The ‘brain drain’ appears to be back. A new OECD report, based on old 2001 Census data, has revealed that there was a huge ‘brain drain’ from the UK at the turn of the century. It was the biggest exodus of talent and brains since the war. 1.26-million British graduates were living abroad at that point, and of graduates with “high skills” 15 percent (1.1-million) lived abroad. Overall, around 1-in-10 British citizens live overseas.

Scary numbers, but I’m cautious; the figures clearly come from 2001, and the census — on which you may declare your type of employment, but not the actual name of your degree, as far as I can remember. So the scale of those figures may well have something to do with the employment fallout during/after the boom & crash, which sucked up and then spat out so many talented graduates. How many graduates and professionals who had gone to work in and around the bubble were just taking a ‘year in the sun’ on their redundancy payoff and savings, on 29th April 2001 when the Census was taken? How many R&D staff had jumped ship to go abroad shortly before the April 2001 collapse of the massive GEC/Marconi in the Midlands? Maybe not so many, but it would be interesting to know. How many went overseas, gained experience and then came back home? Also, how many of these…

“the Office for National Statistics data suggested that 207,000 Britons — one every three minutes — left the UK in 2006.”

… are mainly the ‘baby boomers’ heading for well-deserved retirement homes in the sun?

However, according to commentators on the OECD report numbers, it seems we may have been lucky in the post-2000 period…

[the] Institute for Public Policy Research (IPPR) [said] “In the UK, although we have lost skilled emigrants, we are very fortunate to have gained skilled immigrants. Our research over 25 years found that although we had lost 1.38m highly-skilled people, we had in the same time gained 1.42m highly skilled people from other countries.”

Yet these skilled immigrants would now appear to be the ones that Gordon Brown wants to hit with punative extra taxes, seemingly based only on where they were born. Which sounds like some kooky National Front policy. Odd.

It’s generally agreed we have a skills shortage in the West Midlands, especially so in manufacturing, although according to this report and others the shortages are often very geographically localised and are far worse in some industries than others. I’d hazard a guess that not a great deal of the shortage is actually down to actual emigration of British graduates, except perhaps in science and at the top ends of HE teaching and large-project engineering. After all, historically it seems to me that we’ve always pushed a good many of our talented people abroad, from the British Empire right through to the socialist 1970s.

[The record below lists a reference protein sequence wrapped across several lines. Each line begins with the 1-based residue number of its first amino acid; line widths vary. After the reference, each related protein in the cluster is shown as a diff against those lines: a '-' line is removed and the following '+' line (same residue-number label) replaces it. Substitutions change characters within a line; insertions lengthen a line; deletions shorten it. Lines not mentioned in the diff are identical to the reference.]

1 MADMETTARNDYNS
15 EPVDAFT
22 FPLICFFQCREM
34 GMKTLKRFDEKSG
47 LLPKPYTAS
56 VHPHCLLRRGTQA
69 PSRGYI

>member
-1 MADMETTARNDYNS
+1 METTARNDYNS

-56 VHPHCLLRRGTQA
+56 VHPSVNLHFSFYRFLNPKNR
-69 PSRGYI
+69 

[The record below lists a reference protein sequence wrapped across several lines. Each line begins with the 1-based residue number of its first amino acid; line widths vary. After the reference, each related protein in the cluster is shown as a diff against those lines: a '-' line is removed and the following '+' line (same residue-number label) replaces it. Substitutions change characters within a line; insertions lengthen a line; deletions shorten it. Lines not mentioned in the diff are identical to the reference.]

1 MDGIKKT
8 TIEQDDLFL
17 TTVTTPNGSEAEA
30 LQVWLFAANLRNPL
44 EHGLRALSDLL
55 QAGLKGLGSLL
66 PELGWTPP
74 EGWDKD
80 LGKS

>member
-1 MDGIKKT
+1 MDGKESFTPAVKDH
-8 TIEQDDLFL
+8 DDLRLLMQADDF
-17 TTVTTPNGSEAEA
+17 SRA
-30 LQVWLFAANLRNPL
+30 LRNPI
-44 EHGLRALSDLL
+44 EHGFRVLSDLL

I’d hazard a guess (ok, 12 guesses) that many skills shortages outside London have more to do with…

1. The ever-increasing number (about a 16% annual rise since 2005) of jobs that need strong graduates in a knowledge-based economy. Rapidly changing technologies that require rapid re-skilling. Apparently we could do with about 70,000 extra strong/suitable graduates in the West Midlands, merely to supply the private sector.

2. The dismal standards of secondary education, and the wider lack of respect for education and intelligence.

3. A general attitude among middle-managers that talented young graduates can be overworked and undertrained. Mis-matched and poor training ‘on the job’.

4. Significant numbers (40%) of young graduates leaving the West Midlands for other parts of the UK, after graduation. Often these are the brightest and the best.

5. A falling birth-rate among educated women, plus the gradual retirement of the ‘baby boomer’ generation.

6. The post-2001 trend for ‘down-shifting’, as professionals sold expensive London / South East houses and headed off with their loot and family for a quiet self-employed rural life.

7. High house prices inhibiting employee movement within the UK. Unwillingness to endure a stressful commute in order to take a new job.

8. A lack of social skills among a significant minority of people with high talent, leading them to be radically under or mis-employed, or exploited and ‘burned out’ — and thus drifting into poverty (14% of UK professionals live in poverty).

9. The rise of serious drug and booze addictions, even among professionals, often as a result of overwork but also a macho work culture.

10. Poor management in firms, combining with antiquated and prejudiced employment practices. “Slash and burn” re-structuring of firms in the 1970s and 80s caused severe problems in male career patterns into the 1990s, eventually leading to a wholesale lack of older employees in many large firms. Many took early retirement, taking their skills and tacit knowledge with them.

11. Over-bureaucratic and under-trained personnel managers, leading to poor recruitment ‘reach’. Antiquated and poorly designed application forms. Rushed and box-ticking job interviews that don’t allow people to shine.

12. The boom in public and voluntary sector ‘non jobs’, which lures graduates into relatively easy non-productive jobs.